We wear a lead suit thinking it will protect us from those outside things that are untrustworthy. Those external things that change and by there very nature are unstable and can not be counted on but that lead suit we don is paralyzing. It may shield you from some of the bullets of hurt and pain that come your way but it equally inhibits you from feeling fully all those good feelings you don’t want to shield. The feelings you put in the “I only want to experience these feelings in my life” column: joy, love, peace. Hard to move freely when you are wearing a suit of lead. Hard to enjoy the sunny days in it too. Too hot.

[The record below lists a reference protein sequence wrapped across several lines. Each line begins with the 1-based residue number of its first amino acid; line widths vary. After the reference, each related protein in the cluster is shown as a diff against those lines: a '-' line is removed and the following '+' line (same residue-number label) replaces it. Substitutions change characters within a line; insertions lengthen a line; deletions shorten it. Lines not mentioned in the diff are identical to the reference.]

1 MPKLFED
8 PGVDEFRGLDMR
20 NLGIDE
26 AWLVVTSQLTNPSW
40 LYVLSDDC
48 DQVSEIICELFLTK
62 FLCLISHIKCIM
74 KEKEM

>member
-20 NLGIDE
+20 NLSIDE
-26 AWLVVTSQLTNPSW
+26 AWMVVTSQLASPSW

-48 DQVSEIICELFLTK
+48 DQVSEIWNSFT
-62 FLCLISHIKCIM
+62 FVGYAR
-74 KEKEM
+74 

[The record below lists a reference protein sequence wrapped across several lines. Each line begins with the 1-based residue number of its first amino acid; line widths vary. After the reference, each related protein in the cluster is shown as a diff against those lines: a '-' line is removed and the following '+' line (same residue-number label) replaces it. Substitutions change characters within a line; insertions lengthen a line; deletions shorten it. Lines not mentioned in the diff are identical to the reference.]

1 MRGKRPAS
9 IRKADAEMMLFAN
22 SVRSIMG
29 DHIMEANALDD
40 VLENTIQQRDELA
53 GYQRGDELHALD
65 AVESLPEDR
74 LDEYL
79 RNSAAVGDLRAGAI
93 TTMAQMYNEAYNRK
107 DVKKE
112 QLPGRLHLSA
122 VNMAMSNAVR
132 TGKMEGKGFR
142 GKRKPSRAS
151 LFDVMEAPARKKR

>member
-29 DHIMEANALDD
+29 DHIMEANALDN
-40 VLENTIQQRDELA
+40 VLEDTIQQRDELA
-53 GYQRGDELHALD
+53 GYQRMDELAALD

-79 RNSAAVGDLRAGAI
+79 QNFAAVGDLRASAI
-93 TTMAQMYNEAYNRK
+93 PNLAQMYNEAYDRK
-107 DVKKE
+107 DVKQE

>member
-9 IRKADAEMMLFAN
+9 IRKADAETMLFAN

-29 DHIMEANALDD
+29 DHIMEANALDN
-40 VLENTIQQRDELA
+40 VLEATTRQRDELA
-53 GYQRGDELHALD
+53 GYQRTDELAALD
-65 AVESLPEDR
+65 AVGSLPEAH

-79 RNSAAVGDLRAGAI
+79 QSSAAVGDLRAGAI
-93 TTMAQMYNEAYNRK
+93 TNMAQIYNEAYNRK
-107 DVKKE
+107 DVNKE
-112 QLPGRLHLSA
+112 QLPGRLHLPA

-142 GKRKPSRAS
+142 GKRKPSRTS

Eventually, life will blow your trip. Somone is going to serve you fish and tell you it is chicken. Everyone will hurt you if you are always up on the lookout tower. Yes, even those closest to you. None of us is perfect. We are all just doing the best we can with the skills we have at the time. But once you trust yourself to handle whatever life throws your way, you come to realize that you don’t have to trust the events that unfold in your life. You only have to trust yourself you handle whatever is served to you knowing you are graced with a greater capacity to handle life’s ups and downs than most of us are in the habit of using or acknowledging. The only thing or person you need to trust is yourself. Trust that you will be ok.

Trust me on this one.

xo, maeve